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Reply #187 posted 04/11/17 1:20pm

kpowers

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http://img-fotki.yandex.ru/get/5006/99164346.101/0_f8a3d_e1ddaaa7_XL.jpgImage result for enterprise phlox gifRelated image

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Reply #188 posted 04/11/17 1:52pm

morningsong

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kpowers said:

http://img-fotki.yandex.ru/get/5006/99164346.101/0_f8a3d_e1ddaaa7_XL.jpgImage result for enterprise phlox gifRelated image



Ok, it was the smile. smile

“Do I dare Disturb the universe?”
― T.S. Eliot

“Only by acceptance of the past, can you alter it”
― T.S. Eliot
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Reply #189 posted 04/11/17 2:12pm

kpowers

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morningsong said:

kpowers said:

Yes!!!!!!!!!! Season 4. Which what Enterprise was supposed to be about, showing how things developed. I do believe it was the episode "Affliction" where the Klingons use the same serum that Khan and others used to enhanced themselves. Side effect for the Klingons would be that they would lose the ridges on their heads. Would effect 1 or 2 generations

Related imageRelated image



I guess the new ST series is supposed to bridge any other gaps.

With Discovery in the title I think they should

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Reply #190 posted 04/11/17 2:20pm

kpowers

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morningsong said:

kpowers said:

http://img-fotki.yandex.ru/get/5006/99164346.101/0_f8a3d_e1ddaaa7_XL.jpgImage result for enterprise phlox gifRelated image



Ok, it was the smile. smile

Likeable actor, first saw him in the super natural tv show called "The Others"

Related imageImage result for the others john billingsleyImage result for Gabriel Macht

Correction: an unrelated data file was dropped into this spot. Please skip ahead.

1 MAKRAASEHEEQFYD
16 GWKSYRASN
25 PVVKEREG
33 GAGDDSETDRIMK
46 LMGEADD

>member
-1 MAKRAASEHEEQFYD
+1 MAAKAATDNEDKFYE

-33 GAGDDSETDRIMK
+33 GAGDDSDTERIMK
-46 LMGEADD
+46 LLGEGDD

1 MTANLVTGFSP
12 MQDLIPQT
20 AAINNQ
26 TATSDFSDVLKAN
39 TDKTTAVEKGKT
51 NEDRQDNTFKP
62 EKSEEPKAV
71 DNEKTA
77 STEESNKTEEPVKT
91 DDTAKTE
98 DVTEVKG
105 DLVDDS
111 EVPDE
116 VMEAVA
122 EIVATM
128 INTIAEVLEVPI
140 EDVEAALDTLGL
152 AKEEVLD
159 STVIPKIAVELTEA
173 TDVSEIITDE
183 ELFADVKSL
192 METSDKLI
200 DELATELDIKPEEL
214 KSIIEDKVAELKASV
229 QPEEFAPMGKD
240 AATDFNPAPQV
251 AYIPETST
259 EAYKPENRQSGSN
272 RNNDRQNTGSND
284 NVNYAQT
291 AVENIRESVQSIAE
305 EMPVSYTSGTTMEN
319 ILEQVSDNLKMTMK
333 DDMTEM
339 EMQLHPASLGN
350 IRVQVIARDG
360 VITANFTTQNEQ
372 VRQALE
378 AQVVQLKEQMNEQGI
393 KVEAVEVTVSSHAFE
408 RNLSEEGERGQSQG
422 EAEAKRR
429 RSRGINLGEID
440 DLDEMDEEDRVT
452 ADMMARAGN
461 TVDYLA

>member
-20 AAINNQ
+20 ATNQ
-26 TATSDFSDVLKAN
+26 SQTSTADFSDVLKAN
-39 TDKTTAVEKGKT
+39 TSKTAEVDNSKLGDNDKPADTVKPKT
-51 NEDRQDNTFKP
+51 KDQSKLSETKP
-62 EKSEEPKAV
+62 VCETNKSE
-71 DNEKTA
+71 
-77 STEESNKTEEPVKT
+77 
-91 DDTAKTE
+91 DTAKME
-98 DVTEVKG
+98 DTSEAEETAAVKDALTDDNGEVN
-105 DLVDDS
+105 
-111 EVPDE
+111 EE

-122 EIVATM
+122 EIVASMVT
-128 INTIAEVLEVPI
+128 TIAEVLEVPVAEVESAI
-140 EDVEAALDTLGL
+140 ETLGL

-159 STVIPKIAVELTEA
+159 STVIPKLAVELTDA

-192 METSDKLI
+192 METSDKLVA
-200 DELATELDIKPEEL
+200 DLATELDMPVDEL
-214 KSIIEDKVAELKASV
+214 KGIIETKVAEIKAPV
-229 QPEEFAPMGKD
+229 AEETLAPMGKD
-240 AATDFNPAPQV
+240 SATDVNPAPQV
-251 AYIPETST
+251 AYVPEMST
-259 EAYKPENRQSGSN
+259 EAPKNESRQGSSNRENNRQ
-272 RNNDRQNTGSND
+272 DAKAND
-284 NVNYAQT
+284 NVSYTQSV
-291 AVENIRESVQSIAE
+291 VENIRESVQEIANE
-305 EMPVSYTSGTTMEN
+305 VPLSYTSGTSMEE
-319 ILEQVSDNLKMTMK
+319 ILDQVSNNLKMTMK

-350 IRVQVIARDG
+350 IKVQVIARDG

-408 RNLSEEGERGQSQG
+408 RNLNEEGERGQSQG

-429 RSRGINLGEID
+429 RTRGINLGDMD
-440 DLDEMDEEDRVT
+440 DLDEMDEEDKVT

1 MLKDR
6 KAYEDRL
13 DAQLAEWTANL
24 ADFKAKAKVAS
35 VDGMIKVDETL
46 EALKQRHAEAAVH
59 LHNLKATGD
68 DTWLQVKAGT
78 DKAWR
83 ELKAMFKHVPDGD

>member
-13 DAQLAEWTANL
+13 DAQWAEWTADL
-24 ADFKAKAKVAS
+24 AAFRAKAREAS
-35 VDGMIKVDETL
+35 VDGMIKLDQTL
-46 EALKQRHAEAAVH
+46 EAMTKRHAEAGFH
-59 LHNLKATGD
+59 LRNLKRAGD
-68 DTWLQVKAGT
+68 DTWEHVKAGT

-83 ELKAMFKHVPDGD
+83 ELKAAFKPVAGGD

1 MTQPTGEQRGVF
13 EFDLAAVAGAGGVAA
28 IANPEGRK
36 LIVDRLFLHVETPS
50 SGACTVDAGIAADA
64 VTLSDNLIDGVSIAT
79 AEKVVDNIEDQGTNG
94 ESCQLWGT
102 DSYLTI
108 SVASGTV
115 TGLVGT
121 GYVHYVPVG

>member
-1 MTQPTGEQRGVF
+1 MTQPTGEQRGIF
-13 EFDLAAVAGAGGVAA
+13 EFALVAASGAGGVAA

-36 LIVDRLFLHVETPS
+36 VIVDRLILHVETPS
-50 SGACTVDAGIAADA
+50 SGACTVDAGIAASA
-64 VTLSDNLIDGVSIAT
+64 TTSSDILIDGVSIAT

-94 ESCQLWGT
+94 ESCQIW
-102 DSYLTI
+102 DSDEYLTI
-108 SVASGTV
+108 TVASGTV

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Reply #191 posted 04/11/17 2:50pm

kpowers

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Never understood the "high water" pants they wore on the original series

Image result for star trek pantsImage result for star trek pantsImage result for star trek pants

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Reply #192 posted 04/11/17 2:51pm

morningsong

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kpowers said:

morningsong said:



Ok, it was the smile. smile

Likeable actor, first saw him in the super natural tv show called "The Others"

Related imageImage result for the others john billingsleyImage result for Gabriel Macht



I never seen that show. It's about ghost isn't it?

All jokes aside I really do like the character as a whole. In fact I like all the ST doctors, Bones being the most high strung.

“Do I dare Disturb the universe?”
― T.S. Eliot

“Only by acceptance of the past, can you alter it”
― T.S. Eliot
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Reply #193 posted 04/11/17 3:47pm

kpowers

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morningsong said:

kpowers said:

Likeable actor, first saw him in the super natural tv show called "The Others"

Related imageImage result for the others john billingsleyImage result for Gabriel Macht



I never seen that show. It's about ghost isn't it?

All jokes aside I really do like the character as a whole. In fact I like all the ST doctors, Bones being the most high strung.

Oh that was such a good show. Ran on NBC in 2000 only 13 episodes. Was about a group of people with "gifts"

Storyline

College student Marian Kitt is terrified to discover that she has the power to see into the "other side." Word of Marian's vision spreads to Professor Miles Ballard, a student of paranormal and psychic phenomena. He introduces Marian to "the others," a group of individuals with the ability to vicariously experience the feelings, thoughts and experiences of others, and to help them understand paranormal phenomena. Famed medium Elmer Greentree is their spiritual leader and a mentor figure for Marian, whose potential to see "all of the light" is strong. With Marian now among them, they will help each other understand their abilities as they encounter otherworldly, often frightening, alternative dimensions. And all the while, a dark force looms over them.